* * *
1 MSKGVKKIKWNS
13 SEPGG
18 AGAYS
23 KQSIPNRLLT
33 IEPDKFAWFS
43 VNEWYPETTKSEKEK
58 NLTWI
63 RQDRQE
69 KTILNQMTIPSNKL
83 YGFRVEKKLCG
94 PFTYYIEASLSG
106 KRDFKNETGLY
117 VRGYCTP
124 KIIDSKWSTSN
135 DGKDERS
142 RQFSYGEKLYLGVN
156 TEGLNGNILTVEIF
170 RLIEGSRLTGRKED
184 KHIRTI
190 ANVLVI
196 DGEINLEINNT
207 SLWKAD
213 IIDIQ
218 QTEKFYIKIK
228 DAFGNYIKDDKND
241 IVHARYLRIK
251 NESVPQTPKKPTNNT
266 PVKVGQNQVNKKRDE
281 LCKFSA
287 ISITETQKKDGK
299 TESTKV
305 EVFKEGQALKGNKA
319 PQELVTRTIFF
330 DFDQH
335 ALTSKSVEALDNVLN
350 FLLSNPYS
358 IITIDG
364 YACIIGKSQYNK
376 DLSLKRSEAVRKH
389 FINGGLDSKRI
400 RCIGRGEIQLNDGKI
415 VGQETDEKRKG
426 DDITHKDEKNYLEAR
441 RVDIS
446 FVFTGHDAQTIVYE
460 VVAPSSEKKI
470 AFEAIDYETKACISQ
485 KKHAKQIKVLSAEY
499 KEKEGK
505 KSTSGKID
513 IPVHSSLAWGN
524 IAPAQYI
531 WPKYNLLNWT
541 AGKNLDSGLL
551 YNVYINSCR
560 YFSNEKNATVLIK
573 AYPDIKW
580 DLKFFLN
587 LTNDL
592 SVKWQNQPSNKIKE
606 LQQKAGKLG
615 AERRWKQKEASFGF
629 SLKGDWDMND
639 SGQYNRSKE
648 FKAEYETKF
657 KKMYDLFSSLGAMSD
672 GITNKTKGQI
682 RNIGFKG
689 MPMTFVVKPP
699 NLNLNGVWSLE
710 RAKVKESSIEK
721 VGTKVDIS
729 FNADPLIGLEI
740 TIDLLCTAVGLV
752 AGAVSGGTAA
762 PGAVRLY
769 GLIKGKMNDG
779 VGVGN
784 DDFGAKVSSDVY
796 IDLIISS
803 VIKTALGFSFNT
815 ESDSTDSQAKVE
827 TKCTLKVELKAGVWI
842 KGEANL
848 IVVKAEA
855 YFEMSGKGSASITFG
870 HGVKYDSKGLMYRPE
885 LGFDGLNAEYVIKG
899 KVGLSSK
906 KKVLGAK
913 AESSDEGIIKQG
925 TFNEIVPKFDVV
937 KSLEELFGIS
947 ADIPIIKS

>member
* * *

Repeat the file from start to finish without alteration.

1 MSKGVKKIKWNS
13 SEPGG
18 AGAYS
23 KQSIPNRLLT
33 IEPDKFAWFS
43 VNEWYPETTKSEKEK
58 NLTWI
63 RQDRQE
69 KTILNQMTIPSNKL
83 YGFRVEKKLCG
94 PFTYYIEASLSG
106 KRDFKNETGLY
117 VRGYCTP
124 KIIDSKWSTSN
135 DGKDERS
142 RQFSYGEKLYLGVN
156 TEGLNGNILTVEIF
170 RLIEGSRLTGRKED
184 KHIRTI
190 ANVLVI
196 DGEINLEINNT
207 SLWKAD
213 IIDIQ
218 QTEKFYIKIK
228 DAFGNYIKDDKND
241 IVHARYLRIK
251 NESVPQTPKKPTNNT
266 PVKVGQNQVNKKRDE
281 LCKFSA
287 ISITETQKKDGK
299 TESTKV
305 EVFKEGQALKGNKA
319 PQELVTRTIFF
330 DFDQH
335 ALTSKSVEALDNVLN
350 FLLSNPYS
358 IITIDG
364 YACIIGKSQYNK
376 DLSLKRSEAVRKH
389 FINGGLDSKRI
400 RCIGRGEIQLNDGKI
415 VGQETDEKRKG
426 DDITHKDEKNYLEAR
441 RVDIS
446 FVFTGHDAQTIVYE
460 VVAPSSEKKI
470 AFEAIDYETKACISQ
485 KKHAKQIKVLSAEY
499 KEKEGK
505 KSTSGKID
513 IPVHSSLAWGN
524 IAPAQYI
531 WPKYNLLNWT
541 AGKNLDSGLL
551 YNVYINSCR
560 YFSNEKNATVLIK
573 AYPDIKW
580 DLKFFLN
587 LTNDL
592 SVKWQNQPSNKIKE
606 LQQKAGKLG
615 AERRWKQKEASFGF
629 SLKGDWDMND
639 SGQYNRSKE
648 FKAEYETKF
657 KKMYDLFSSLGAMSD
672 GITNKTKGQI
682 RNIGFKG
689 MPMTFVVKPP
699 NLNLNGVWSLE
710 RAKVKESSIEK
721 VGTKVDIS
729 FNADPLIGLEI
740 TIDLLCTAVGLV
752 AGAVSGGTAA
762 PGAVRLY
769 GLIKGKMNDG
779 VGVGN
784 DDFGAKVSSDVY
796 IDLIISS
803 VIKTALGFSFNT
815 ESDSTDSQAKVE
827 TKCTLKVELKAGVWI
842 KGEANL
848 IVVKAEA
855 YFEMSGKGSASITFG
870 HGVKYDSKGLMYRPE
885 LGFDGLNAEYVIKG
899 KVGLSSK
906 KKVLGAK
913 AESSDEGIIKQG
925 TFNEIVPKFDVV
937 KSLEELFGIS
947 ADIPIIKS

>member